23022Re: Modern Fantasy Genre - All seems lost?
- Mar 22 1:23 PM--- In firstname.lastname@example.org, "Mike Foster" <mafoster@...> wrote:
>Part of the problem is they are comparing apples with oranges. Martin's "Game of Thrones" falls more into the category of "Sword and Sorcery" (and therefore should be compared with Howard's "Conan the Barbarian") rather than the High Fantasy genre Tolkien is known for.
> The April issue of The Atlantic has a two-page spread on G.R.R. Martin The Game of Thrones, TV & book, that accuses GRRM of being âTolkienesqueâ but with more sex and blood.
A useful book to help understand the High Fantasy novels of Tolkien and his friend C. S. Lewis (and to a large extent modern works like the Harry Potter series), is C. S. Lewis' "The Discarded Image," in which he describes what he calls "The Medieval Model."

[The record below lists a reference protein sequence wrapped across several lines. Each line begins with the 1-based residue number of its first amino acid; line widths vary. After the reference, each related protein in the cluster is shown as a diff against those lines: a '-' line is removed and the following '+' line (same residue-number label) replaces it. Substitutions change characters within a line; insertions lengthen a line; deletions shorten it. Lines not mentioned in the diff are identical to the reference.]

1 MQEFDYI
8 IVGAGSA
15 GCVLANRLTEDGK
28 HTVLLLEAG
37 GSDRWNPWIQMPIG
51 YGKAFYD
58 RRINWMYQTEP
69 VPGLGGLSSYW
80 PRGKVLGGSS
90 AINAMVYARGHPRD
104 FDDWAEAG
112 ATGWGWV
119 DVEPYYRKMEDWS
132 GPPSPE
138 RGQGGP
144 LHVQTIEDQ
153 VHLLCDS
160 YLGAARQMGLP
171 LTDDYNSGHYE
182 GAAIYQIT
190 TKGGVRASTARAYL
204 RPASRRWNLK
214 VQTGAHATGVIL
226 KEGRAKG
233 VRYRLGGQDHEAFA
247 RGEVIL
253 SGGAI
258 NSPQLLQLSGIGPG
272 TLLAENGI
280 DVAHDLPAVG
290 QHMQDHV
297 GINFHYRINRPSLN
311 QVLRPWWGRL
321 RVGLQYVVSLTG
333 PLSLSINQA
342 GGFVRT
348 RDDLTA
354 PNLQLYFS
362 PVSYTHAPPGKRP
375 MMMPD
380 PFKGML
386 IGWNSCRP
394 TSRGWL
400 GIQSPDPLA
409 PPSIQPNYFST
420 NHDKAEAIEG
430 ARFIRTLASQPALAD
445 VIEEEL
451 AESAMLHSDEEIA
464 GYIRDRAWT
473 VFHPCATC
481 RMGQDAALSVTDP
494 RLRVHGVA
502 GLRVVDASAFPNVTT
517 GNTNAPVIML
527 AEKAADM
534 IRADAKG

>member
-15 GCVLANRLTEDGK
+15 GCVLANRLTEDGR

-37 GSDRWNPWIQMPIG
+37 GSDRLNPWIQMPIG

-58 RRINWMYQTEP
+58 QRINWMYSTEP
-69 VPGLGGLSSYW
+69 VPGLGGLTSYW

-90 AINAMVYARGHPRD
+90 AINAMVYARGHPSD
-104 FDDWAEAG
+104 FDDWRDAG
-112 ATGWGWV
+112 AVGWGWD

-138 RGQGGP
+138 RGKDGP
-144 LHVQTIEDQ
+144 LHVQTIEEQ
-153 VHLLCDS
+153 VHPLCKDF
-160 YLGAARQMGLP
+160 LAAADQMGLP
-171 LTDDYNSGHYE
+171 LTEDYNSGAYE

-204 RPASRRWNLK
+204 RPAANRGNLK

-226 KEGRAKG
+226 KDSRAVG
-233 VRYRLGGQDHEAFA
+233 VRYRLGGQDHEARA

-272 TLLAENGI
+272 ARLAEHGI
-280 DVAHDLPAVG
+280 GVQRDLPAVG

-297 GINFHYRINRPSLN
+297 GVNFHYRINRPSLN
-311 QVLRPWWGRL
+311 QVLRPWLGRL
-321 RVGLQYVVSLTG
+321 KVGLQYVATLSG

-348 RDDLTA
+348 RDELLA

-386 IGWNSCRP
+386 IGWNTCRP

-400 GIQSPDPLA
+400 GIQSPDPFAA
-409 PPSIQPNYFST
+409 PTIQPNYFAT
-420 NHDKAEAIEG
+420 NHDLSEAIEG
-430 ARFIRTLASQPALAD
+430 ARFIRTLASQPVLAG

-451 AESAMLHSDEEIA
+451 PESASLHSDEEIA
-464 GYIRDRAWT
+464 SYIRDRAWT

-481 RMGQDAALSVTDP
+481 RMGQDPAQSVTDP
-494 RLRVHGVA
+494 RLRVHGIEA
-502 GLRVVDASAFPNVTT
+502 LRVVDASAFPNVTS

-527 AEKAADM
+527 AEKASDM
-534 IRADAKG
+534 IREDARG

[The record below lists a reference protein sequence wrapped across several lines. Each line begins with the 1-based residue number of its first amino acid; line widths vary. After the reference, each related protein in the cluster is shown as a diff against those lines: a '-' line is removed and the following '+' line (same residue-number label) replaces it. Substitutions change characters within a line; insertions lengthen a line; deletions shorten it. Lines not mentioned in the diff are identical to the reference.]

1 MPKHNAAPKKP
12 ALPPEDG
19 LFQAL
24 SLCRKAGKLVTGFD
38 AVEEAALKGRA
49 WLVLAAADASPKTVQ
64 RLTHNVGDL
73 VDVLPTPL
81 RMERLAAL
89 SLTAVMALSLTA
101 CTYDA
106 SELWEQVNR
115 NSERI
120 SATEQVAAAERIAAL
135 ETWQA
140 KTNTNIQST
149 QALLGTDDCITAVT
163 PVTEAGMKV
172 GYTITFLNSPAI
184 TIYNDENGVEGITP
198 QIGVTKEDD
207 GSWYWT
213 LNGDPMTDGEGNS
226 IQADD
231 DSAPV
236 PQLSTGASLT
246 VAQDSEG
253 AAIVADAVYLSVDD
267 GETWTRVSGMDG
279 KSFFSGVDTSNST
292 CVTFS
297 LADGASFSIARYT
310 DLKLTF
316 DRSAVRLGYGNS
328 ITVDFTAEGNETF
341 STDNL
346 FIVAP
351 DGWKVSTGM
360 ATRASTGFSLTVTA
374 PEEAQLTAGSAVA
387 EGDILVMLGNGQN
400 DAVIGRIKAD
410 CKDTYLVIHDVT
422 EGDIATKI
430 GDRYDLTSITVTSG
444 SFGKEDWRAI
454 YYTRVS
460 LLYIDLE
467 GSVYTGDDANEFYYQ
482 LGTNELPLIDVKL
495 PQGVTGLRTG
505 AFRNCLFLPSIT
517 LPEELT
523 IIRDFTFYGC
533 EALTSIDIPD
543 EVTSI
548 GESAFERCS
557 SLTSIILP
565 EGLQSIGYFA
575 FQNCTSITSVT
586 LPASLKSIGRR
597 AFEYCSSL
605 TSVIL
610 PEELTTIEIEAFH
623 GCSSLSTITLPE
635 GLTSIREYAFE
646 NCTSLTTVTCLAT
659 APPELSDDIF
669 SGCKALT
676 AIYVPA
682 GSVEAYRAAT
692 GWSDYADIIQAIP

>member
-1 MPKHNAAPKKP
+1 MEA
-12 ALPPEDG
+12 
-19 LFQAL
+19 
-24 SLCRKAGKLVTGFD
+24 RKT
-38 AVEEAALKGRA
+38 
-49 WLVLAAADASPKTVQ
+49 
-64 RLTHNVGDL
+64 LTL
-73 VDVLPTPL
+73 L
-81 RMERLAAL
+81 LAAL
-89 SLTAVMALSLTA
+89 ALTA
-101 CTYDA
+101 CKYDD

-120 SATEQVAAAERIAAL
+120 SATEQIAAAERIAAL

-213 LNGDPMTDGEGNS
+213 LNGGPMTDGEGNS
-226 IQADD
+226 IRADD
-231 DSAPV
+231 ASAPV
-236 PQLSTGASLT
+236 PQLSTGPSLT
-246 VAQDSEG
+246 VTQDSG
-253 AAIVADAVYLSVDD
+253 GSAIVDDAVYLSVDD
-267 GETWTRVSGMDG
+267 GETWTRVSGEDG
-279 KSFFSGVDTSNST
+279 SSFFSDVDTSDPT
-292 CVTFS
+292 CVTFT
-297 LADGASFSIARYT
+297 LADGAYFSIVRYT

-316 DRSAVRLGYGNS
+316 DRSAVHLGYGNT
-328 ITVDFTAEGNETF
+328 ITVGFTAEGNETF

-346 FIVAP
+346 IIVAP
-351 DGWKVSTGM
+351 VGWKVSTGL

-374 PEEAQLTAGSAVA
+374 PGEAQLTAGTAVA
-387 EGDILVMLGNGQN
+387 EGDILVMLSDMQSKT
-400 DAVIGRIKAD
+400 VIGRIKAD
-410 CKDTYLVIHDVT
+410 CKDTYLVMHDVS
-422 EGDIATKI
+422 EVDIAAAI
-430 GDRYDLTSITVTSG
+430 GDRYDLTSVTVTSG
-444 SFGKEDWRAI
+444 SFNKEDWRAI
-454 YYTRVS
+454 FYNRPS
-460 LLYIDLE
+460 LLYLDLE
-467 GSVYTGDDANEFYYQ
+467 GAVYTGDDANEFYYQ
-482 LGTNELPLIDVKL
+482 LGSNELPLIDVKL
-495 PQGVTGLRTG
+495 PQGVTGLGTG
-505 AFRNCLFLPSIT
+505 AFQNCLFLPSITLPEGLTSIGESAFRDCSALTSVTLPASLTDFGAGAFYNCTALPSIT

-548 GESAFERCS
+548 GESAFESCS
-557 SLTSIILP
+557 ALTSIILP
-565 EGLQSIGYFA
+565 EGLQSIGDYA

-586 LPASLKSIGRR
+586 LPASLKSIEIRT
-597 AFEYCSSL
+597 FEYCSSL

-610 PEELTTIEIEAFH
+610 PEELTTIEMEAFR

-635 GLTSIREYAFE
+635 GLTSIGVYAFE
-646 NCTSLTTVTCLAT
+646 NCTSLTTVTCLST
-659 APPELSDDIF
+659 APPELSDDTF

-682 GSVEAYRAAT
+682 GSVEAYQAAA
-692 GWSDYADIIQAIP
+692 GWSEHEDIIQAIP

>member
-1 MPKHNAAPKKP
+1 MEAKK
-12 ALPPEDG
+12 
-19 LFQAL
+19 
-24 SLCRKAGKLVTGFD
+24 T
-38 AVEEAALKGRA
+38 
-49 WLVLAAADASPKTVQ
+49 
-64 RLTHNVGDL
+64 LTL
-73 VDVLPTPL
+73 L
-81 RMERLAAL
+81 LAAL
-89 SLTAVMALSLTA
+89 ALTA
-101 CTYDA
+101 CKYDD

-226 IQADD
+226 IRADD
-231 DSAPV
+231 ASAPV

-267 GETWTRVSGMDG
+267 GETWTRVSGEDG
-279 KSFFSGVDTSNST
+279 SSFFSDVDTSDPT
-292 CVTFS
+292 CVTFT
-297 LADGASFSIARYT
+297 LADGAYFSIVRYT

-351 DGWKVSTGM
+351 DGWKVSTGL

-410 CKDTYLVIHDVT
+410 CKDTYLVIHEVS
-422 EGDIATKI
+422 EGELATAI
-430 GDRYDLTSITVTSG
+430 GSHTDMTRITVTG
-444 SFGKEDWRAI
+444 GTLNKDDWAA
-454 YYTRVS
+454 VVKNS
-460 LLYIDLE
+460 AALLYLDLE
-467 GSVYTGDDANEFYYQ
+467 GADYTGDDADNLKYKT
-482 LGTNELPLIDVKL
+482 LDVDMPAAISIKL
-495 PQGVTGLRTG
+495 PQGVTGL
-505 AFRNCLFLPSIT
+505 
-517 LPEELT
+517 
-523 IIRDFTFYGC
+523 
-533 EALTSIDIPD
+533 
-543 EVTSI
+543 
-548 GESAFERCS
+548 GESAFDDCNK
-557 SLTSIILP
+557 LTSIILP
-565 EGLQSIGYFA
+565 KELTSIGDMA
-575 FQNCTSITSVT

This model is a worldview found in the literature of Western Europe during the Middle Ages and Renaissance. It is a worldview influenced by both the classical writings of pagan Greeks and Romans as much as the Bible and written works of the early church fathers. When I hear professors of medieval literature cite the novels of Lewis and Tolkien as excellent introductions to medieval literature for modern readers, it is this worldview, this "Medieval Model" that they are recognizing. When we use the term "knight" it is often tied to another word which defines the expected behavior of this type of warrior. Hence we often think of chivalrous knights as warriors who fought in a certain way and believed in certain things and were held to a higher ideal than merely being soldiers on horseback.
I am writing a series of blog posts on the subject which can be found here:
The series began in December with this post:
I hope you will drop by, read a post or two and leave a comment.
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